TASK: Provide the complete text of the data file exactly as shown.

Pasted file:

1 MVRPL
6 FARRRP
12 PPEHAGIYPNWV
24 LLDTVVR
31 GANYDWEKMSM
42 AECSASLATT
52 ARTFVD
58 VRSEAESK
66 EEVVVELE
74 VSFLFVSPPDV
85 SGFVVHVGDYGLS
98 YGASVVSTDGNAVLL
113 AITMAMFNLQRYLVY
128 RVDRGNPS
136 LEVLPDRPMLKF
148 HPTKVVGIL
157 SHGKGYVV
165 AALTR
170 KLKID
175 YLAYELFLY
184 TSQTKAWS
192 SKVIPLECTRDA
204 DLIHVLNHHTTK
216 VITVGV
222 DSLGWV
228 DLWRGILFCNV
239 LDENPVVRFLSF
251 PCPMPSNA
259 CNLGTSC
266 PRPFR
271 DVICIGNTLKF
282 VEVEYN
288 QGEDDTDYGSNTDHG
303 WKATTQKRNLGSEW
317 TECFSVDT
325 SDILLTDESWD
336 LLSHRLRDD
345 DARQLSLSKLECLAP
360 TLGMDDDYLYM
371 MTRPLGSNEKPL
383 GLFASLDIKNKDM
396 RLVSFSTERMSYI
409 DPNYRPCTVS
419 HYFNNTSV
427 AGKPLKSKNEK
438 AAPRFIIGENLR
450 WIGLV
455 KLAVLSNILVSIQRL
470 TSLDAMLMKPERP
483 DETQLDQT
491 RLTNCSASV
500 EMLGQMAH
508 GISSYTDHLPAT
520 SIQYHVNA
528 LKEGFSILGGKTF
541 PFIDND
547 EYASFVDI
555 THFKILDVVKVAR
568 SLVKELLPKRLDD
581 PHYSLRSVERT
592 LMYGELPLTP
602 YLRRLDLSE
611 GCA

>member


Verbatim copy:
1 MVRPL
6 FARRRP
12 PPEHAGIYPNWV
24 LLDTVVR
31 GANYDWEKMSM
42 AECSASLATT
52 ARTFVD
58 VRSEAESK
66 EEVVVELE
74 VSFLFVSPPDV
85 SGFVVHVGDYGLS
98 YGASVVSTDGNAVLL
113 AITMAMFNLQRYLVY
128 RVDRGNPS
136 LEVLPDRPMLKF
148 HPTKVVGIL
157 SHGKGYVV
165 AALTR
170 KLKID
175 YLAYELFLY
184 TSQTKAWS
192 SKVIPLECTRDA
204 DLIHVLNHHTTK
216 VITVGV
222 DSLGWV
228 DLWRGILFCNV
239 LDENPVVRFLSF
251 PCPMPSNA
259 CNLGTSC
266 PRPFR
271 DVICIGNTLKF
282 VEVEYN
288 QGEDDTDYGSNTDHG
303 WKATTQKRNLGSEW
317 TECFSVDT
325 SDILLTDESWD
336 LLSHRLRDD
345 DARQLSLSKLECLAP
360 TLGMDDDYLYM
371 MTRPLGSNEKPL
383 GLFASLDIKNKDM
396 RLVSFSTERMSYI
409 DPNYRPCTVS
419 HYFNNTSV
427 AGKPLKSKNEK
438 AAPRFIIGENLR
450 WIGLV
455 KLAVLSNILVSIQRL
470 TSLDAMLMKPERP
483 DETQLDQT
491 RLTNCSASV
500 EMLGQMAH
508 GISSYTDHLPAT
520 SIQYHVNA
528 LKEGFSILGGKTF
541 PFIDND
547 EYASFVDI
555 THFKILDVVKVAR
568 SLVKELLPKRLDD
581 PHYSLRSVERT
592 LMYGELPLTP
602 YLRRLDLSE
611 GCA

>member